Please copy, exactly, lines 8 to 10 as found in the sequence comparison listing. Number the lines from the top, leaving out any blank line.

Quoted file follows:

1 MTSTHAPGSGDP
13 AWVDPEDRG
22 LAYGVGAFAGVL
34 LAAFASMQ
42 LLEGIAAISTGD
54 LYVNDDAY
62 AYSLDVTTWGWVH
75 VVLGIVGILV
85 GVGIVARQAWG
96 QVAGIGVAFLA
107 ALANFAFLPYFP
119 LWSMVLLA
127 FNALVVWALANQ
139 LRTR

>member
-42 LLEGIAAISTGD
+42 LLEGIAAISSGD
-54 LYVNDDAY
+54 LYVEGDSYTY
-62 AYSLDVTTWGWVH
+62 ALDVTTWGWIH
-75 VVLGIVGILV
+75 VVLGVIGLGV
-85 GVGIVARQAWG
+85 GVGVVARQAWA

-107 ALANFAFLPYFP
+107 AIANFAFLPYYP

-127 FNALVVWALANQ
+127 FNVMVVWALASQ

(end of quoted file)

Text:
75 VVLGIVGILV
85 GVGIVARQAWG
96 QVAGIGVAFLA